Most of the attorneys I have heard speak on this issue consider Rule 37(f) a very unsafe harbor, and many counsel unlimited backup tape retention, just to be safe. They do so in spite of the many burdens, exposure and expenses that they acknowledge a “forever” retention policy will create. As justification, they point out how difficult district courts have been on spoliation in general, even though there are no cases yet on the new Rule 37(f). Many seem to forget the Supreme Court’s strong endorsement of document destruction in Arthur Andersen. Of course, the destruction must be done in accordance with prior policies, and performed before notice of actual or reasonably anticipated litigation. (Also see the Rules Committee Commentary on Rule 37(f) quoted in full in the Rule 37 Page at the top of this Blog.)
But, even after notice, does a company have to go so far as to stop its usual recycling of backup tapes on the possibility that only these tapes might contain relevant information, that the relevant ESI is otherwise not available on the “live systems”? Pfizer apparently routinely argues that this is not necessary, and presses the courts for relief on this issue. But what do the district courts say that causes many pundits to attack Pfizer’s position as too risky? You have only to look to the opinions of Judge Scheindlin, whom all agree is one of the strictest and most knowledgeable judges in the Country on these issues. Zubulake IV, an often overlooked opinion in the Zubulake saga, provides the answer. Zubulake v. UBS Warburg LLC, 220 F.R.D. 212, 218 (S.D.N.Y. 2003):
The scope of a party’s preservation obligation can be described as follows: Once a party reasonably anticipates litigation, it must suspend its routine document retention/destruction policy and put in place a litigation hold to ensure the preservation of relevant documents. As a general rule, that litigation hold does not apply to inaccessible backup tapes, for example, typically maintained solely for the purpose of disaster recovery, which may continue to be recycled on the schedule set forth in the company’s policy. On the other hand, if backup tapes are accessible, that is, they are actively used for information retrieval, then such tapes would likely be subject to the litigation hold. However, it does make sense to create one exception to this general rule. If a company can identify where particular employee documents are stored on backup tapes, then the tapes storing the documents of key players to the existing or threatened litigation should be preserved if the information contained on those tapes is not otherwise available. This exception applies to all backup tapes. (emphasis added)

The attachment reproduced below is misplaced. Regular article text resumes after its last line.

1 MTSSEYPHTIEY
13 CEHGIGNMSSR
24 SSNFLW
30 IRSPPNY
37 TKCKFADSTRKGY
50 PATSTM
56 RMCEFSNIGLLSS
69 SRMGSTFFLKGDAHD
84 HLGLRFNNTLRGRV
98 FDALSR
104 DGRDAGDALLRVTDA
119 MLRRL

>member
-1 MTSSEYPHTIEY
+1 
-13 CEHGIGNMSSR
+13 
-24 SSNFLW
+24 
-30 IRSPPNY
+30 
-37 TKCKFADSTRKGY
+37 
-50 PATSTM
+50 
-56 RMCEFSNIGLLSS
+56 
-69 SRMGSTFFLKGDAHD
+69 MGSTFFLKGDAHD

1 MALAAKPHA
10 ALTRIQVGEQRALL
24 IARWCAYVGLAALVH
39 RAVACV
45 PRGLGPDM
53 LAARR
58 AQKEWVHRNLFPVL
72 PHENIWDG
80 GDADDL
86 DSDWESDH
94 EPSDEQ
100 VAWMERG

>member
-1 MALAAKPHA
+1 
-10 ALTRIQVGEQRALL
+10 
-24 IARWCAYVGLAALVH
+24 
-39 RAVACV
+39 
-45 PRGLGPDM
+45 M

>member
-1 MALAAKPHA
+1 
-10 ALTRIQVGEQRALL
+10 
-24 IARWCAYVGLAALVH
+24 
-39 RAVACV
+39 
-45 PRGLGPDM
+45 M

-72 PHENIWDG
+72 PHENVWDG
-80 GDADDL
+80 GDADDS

So, according to Judge Scheindlin, some backup tapes should be preserved, and some need not, even after litigation. If it is an “enterprise disaster recovery” type of backup tape, one that is very hard to access, then it does not have to be included in a litigation hold. In other words, it can be destroyed by recycling if the normal procedures call for that. The only exception is when the backup tapes allow for identification of particular records custodians, such as a particular Outlook user’s PST file, then the particular tape with the particular identified custodian must be included in the hold, but even then, only “if the information contained on those tapes is not otherwise available.”
On the other hand, if it is a more accessible type of backup tape, one for instance that is fully indexed and much more easy to search and retrieve, which is really more like an archive than disaster recovery system, then these type of backup tapes should be included in a hold, even if you do not have evidence that “the information contained on those tapes is not otherwise available.”
Bottom line, you really have to know and understand what type of backup tapes you are dealing with. Frequently an organization will have more than one kind of backup tapes. Some may be the later type that are “actively used for information retrieval”, and others may not, they may be “disaster recovery type” that are seldom if ever so used. This later type is usually very expensive to restore and search for relevant evidence. These inaccessible backup tapes need not be subject to a litigation hold on authority of Judge Scheindlin in Zubulake IV, the Supreme Court in Arthur Andersen and new Rule 37(f). Nevertheless, until we get a little more guidance on this issue, you should probably still take them out of the normal recycle routine, at least until your opposing counsel agrees, or failing that, you obtain relief from the court on this issue.